At the center of Punjabi cultural identity lay the tradition of what are often called ‘tragic love stories‘. These stories of star-crossed (not to mention caste and creed segregated and gender discriminated) lovers are embedded in the psyche, the art, the faiths and the languages of Punjab in a way that very few other stories or traditions in other parts of the subcontinent or indeed, world are.
It is difficult to really separate Punjabi identity from the characters-and all the things they have made to represent-of these stories. This is cultural DNA stuff, the stream from which so much else takes life.
There are many wonderful books and rich articles by the likes of Prof. Christopher Shackle (SOAS)and Farina Mir, just to name two scholars with whose work I’m somewhat familiar, that trace the origins and histories of these stories. Or in the case of Ms. Mir, how Heer Ranjha, perhaps the most popular of the tragic love stories, was used in multiple ways to promote diverse agendas in later 19th century/early 20th century Punjab. Like all good tales these stories are open to many different readings: political, social, religious, spiritual, feminist, conservative and radical.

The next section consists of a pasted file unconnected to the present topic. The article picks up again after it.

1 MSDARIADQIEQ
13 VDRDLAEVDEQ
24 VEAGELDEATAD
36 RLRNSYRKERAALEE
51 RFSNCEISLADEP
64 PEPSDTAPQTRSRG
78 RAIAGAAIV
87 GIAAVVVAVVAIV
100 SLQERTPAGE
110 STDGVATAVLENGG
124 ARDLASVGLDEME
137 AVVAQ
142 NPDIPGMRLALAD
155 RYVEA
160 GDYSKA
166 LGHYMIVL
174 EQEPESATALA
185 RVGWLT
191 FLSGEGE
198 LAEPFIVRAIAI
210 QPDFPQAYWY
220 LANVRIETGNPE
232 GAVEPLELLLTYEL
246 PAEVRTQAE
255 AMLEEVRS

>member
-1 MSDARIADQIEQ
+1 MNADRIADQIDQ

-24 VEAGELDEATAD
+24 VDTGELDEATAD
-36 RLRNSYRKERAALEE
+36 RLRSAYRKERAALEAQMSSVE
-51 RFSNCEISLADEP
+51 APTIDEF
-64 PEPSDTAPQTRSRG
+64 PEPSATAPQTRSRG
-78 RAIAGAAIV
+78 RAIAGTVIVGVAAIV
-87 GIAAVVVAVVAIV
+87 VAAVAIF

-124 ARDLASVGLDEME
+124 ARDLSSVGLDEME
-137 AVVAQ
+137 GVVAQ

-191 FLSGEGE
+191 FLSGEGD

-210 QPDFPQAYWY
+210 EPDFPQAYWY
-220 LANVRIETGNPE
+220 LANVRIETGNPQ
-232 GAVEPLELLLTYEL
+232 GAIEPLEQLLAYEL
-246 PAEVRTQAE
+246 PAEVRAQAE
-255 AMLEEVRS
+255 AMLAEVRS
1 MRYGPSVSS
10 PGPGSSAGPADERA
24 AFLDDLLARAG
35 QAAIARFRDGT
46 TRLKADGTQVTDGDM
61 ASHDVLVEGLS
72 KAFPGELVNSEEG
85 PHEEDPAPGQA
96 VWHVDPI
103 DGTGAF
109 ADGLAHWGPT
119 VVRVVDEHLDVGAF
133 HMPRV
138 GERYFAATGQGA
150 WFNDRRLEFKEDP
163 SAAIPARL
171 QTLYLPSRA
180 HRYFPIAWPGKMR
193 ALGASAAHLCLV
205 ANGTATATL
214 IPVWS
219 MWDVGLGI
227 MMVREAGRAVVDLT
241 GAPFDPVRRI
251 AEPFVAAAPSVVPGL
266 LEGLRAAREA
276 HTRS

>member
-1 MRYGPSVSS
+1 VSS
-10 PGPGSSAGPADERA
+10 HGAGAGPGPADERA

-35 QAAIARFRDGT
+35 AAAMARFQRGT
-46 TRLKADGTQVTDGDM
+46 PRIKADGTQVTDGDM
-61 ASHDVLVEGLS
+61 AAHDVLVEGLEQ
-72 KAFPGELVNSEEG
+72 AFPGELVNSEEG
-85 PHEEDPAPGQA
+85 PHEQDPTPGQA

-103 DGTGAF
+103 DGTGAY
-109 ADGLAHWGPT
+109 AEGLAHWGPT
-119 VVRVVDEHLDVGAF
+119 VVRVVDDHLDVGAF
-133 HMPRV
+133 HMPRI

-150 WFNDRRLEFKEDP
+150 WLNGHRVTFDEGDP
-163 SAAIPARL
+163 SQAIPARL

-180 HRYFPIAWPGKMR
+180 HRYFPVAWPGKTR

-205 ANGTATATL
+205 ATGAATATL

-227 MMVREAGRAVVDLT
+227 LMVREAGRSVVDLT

And of course all of them have rich musical traditions as well. People have been singing about these great lovers and their travails for centuries. And today we share a fantastic collection of songs curated by the good folks of DeKulture (Jaipur) that references several of these folk tales.
The album covers a number of musical styles from dhadhi, qawwali and kafi and spotlights the artistry of a handful of lesser known (by amazing) Indian singers and musicians.
01. Dhola Maru (Vishan Das and Group)
02. Sohni Mahiwal (Sharif Idu)
03. Sohni da Ghadha (Shaukat Ali Matoie)
04. Kyon Hoon Dad Vatdayen (Gurmej Raja)
05. Tera Pyar Menu (Saida Begum)
06. Laila Majnu (Shaadi Ram)*
07. Heer Jogi (Narata Ram)
08. Mera Ranjha (Akhtar Ali)
*slight distortion at beginning